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The Collegian

The Student News Site of Tarrant County College

The Collegian

The Student News Site of Tarrant County College

The Collegian

Rampart goes deep into dark world of corrupt LA officer, trying to stay on top

Woody Harrelson, who thought he would never play a police officer, tackles the role of Officer David Brown in Rampart
Photo courtesy Millennium Entertainment
Woody Harrelson, who thought he would never play a police officer, tackles the role of Officer David Brown in Rampart Photo courtesy Millennium Entertainment

By Kelli Henderson/entertainment editor

Just coming out of the Los Angeles riots and into the heart of the Rampart scandal that dealt with crooked cops robbing banks and stealing pounds of cocaine from the police evidence lockers in the Rampart and Community Resources Against Street Hoodlums divisions in the late ’90s, Rampart is the story of Officer David Brown, who is caught in the heart of the mess.

The movie portrays not only the corruption of one of America’s largest police scandals but the mindset one can hold in a scandal that big.

Woody Harrelson, who thought he would never play a police officer, tackles the role of Officer David Brown in Rampart
Photo courtesy Millennium Entertainment

Woody Harrelson stars as Brown, an egotistical and hateful Los Angeles Police Department and Rampart unit officer who is a Vietnam veteran. He is a habitual smoker who revels in the glory of carrying a gun, having a badge and roughing up anyone he thinks needs punishing. He abuses his powers, believing he is the chosen one to do the unit’s dirty work.

The film starts out with Brown driving through his rounds in downtown LA. One day, a Hispanic man runs into Brown in his patrol car and then after wounding Brown with his car door, he tries to flee the scene. Brown catches up to him and deliberately beats him with his baton in an aggressive and deadly manner. There just happens to be a camera watching him, so it is all caught on tape. Unfortunately, this wasn’t his first scandal. Brown is known around the precinct as Date-Rape-Dave. He allegedly killed a man, pre-meditatively, because the man was a serial date rapist.

His personal life is just as messy. He lives with his two ex-wives, who are sisters, and his two daughters, one from each wife. Being the chauvinistic man he is, he still cannot come to terms with his teenage daughter being a lesbian or the fact that neither ex-wife will sleep with him, so he goes out on a regular basis to find women elsewhere. Although he is a man who revels in his “badge of honor,” women have a surprisingly and somewhat strange hold over him. He seems like a lover at heart hiding behind muscles.

Although the film dwells on his downward spiral to rock bottom, it also captures the unimaginable tolerance of the LAPD itself. Brown is given only one day of suspension after the tape is released, and then he is back on the job. They don’t take away his gun or give him a pay cut. The other officers applaud him as he walks through the offices the day after his suspension ends.

After the tape is released, he looks to Hartshorn (Ned Beatty), his elderly mentor, who gives him nothing but bad advice. Brown then goes from bad to worse. He is caught in yet another scandal. This man just won’t stop. So many have let him slide by on his cool demeanor, his veteran stance and his jackass charm. Because of his pride, Brown refuses to try and fix the mistakes he has made.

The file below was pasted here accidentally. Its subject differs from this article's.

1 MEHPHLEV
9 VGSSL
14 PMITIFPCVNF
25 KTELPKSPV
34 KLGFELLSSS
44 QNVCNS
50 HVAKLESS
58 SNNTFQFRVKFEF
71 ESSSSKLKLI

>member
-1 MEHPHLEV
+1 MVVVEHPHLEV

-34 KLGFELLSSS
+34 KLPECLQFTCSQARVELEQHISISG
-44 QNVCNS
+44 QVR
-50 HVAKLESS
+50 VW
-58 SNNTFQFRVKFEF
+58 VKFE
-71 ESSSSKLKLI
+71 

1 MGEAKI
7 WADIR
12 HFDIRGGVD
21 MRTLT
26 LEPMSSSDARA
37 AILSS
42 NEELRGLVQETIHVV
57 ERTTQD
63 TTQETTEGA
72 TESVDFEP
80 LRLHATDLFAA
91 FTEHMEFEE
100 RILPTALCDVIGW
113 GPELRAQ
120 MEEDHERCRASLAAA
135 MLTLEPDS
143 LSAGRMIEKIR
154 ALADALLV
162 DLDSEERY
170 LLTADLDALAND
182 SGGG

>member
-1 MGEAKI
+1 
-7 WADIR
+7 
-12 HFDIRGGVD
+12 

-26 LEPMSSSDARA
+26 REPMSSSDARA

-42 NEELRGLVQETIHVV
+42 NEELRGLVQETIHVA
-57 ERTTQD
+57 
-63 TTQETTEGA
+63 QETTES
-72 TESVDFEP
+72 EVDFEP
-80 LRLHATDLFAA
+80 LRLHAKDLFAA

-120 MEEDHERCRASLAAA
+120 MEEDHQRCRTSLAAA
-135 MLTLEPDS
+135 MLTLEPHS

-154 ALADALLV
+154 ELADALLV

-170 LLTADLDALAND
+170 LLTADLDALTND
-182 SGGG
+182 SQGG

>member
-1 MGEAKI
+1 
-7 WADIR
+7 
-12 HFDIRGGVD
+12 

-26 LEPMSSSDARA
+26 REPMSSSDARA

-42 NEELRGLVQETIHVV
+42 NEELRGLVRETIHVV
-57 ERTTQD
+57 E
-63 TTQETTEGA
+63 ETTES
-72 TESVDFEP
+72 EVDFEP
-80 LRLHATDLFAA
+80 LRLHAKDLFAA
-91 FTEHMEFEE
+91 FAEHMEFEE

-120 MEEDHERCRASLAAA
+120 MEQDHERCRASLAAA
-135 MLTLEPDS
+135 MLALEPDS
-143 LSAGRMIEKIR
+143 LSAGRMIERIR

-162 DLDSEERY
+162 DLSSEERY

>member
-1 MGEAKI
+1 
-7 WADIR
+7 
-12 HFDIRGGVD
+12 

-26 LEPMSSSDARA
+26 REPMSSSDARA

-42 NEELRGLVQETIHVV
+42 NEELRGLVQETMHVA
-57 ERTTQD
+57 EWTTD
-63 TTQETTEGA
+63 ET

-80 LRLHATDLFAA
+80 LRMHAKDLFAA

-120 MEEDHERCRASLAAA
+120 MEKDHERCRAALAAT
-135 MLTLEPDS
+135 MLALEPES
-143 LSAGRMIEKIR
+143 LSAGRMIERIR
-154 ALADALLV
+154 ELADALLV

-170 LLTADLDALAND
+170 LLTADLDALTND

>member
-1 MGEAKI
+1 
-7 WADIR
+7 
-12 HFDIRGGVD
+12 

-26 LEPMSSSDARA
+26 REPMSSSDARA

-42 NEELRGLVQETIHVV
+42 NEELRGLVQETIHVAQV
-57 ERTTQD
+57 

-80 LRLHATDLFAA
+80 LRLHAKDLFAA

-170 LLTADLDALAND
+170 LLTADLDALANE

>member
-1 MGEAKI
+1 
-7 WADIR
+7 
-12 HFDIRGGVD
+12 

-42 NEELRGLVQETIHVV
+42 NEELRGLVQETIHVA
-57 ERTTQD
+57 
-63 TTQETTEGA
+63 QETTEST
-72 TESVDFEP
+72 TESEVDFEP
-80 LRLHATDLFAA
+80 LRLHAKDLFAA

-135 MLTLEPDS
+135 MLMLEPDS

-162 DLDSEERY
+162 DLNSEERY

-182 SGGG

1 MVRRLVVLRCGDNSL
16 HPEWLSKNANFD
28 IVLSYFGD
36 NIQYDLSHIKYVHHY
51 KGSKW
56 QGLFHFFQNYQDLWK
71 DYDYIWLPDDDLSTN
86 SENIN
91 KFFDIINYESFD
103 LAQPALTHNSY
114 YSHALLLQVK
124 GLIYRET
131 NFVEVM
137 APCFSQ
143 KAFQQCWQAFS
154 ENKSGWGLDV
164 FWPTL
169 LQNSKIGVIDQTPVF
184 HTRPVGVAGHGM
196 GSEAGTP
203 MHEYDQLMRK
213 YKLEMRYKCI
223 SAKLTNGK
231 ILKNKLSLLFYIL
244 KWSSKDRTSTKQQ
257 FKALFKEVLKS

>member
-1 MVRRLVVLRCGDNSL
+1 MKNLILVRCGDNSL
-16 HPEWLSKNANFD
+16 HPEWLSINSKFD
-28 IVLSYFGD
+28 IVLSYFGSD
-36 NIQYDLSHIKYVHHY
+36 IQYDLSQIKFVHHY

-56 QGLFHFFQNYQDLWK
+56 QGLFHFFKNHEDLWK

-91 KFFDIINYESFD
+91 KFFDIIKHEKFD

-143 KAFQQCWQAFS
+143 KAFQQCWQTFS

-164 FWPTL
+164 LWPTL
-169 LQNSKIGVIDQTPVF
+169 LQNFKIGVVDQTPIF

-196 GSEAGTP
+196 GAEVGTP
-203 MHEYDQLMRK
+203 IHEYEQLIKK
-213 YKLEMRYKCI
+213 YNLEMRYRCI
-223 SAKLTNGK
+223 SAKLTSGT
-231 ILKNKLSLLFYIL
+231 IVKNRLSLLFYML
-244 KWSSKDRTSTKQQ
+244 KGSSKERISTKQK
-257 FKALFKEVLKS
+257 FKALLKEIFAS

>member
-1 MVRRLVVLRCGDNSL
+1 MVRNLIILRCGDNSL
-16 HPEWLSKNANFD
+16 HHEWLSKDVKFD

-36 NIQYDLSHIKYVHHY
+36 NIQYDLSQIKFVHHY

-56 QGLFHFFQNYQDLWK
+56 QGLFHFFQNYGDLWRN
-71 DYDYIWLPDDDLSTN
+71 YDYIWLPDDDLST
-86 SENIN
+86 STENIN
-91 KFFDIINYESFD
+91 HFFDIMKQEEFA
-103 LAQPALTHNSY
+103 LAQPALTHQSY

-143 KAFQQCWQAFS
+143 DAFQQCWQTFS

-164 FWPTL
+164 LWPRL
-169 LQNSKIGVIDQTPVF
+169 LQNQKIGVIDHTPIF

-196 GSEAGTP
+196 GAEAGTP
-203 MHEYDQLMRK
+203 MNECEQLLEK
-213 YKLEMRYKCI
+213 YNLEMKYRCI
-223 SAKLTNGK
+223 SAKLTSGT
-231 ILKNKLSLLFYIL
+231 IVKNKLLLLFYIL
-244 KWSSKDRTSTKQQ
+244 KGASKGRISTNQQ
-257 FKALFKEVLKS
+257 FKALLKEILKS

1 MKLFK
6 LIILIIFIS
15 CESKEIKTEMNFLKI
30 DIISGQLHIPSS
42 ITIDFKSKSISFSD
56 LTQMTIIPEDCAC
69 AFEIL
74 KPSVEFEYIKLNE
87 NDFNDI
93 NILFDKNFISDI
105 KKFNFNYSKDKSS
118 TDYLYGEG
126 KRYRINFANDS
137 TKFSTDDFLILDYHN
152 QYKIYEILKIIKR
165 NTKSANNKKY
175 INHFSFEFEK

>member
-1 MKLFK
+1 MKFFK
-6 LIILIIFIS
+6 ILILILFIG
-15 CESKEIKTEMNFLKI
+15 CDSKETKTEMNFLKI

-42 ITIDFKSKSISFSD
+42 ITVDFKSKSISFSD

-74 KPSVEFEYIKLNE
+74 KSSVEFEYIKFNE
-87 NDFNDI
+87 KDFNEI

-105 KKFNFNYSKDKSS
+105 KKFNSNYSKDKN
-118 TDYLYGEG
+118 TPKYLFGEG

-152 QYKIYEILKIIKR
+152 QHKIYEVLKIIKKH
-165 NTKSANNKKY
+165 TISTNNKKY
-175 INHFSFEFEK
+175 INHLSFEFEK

Harrelson does a great job portraying Brown as an above-the-law cop we could see on the 6 o’clock news tomorrow. Oren Moverman and crime novelist James Ellroy, director and co-screenwriter of Rampart, both agreed in an interview with Millennium Entertainment that Harrelson was the best actor to play David Brown.

“Woody is able to convey a wild, cocky, nihilist sense of humor and the kind of enormous ego that cracks in the course of the façade being ripped off Dave Brown,” Ellroy said.

Moverman, who also directed The Messenger, with Harrelson, said Harrelson was a no-brainer for the part of Brown.

“It was always clear to us that he was the guy to do it. In addition to being an incredibly gifted actor, Woody is a rare combination of many contradictory elements,” Moverman said. “He has charm and humor but also the ability to go dark really fast, to connect with anger and to express a kind of masculinity that can be very strong or silly and childlike.”

Harrelson is known to fans for his pot smoking and anti-authoritarian thinking. He said in the Millennium interview he thought he could never play two roles: a soldier and a cop. He played a soldier in Moverman’s The Messenger and now a cop in Rampart. To get more in touch with his role, he lost 25 pounds, visited the firearm range frequently and spent some time with the real LAPD.

“I found that some cops just want to become cops so they can exert their power and influence over people, but others really do want to help. I believe that deep down, Dave Brown’s impulse was to do good things for people, but then he crossed that line,” Harrelson said. “In his mind, though, he only does bad things to bad people. He doesn’t look at himself as a bad cop. He believes he does violence to those who deserve it.”

Rampart looks into a man afraid of change and his true self. David Brown is a man who society has raised. The film is believable with a crooked cop patrolling the streets.

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